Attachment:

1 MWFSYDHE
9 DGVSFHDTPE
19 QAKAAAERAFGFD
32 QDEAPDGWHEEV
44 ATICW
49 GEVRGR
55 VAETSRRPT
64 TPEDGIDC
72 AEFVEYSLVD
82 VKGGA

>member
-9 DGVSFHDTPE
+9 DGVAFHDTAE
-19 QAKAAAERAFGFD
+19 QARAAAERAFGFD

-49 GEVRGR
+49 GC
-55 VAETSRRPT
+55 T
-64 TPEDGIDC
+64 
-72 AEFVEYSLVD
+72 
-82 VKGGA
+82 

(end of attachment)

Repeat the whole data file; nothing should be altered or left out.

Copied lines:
1 MWFSYDHE
9 DGVSFHDTPE
19 QAKAAAERAFGFD
32 QDEAPDGWHEEV
44 ATICW
49 GEVRGR
55 VAETSRRPT
64 TPEDGIDC
72 AEFVEYSLVD
82 VKGGA

>member
-9 DGVSFHDTPE
+9 DGVAFHDTAE
-19 QAKAAAERAFGFD
+19 QARAAAERAFGFD

-49 GEVRGR
+49 GC
-55 VAETSRRPT
+55 T
-64 TPEDGIDC
+64 
-72 AEFVEYSLVD
+72 
-82 VKGGA
+82 